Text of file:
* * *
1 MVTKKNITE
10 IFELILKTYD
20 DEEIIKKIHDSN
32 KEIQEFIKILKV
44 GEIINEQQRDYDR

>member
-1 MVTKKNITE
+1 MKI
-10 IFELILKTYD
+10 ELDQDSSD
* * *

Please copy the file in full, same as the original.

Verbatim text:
1 MVTKKNITE
10 IFELILKTYD
20 DEEIIKKIHDSN
32 KEIQEFIKILKV
44 GEIINEQQRDYDR

>member
-1 MVTKKNITE
+1 MKI
-10 IFELILKTYD
+10 ELDQDSSD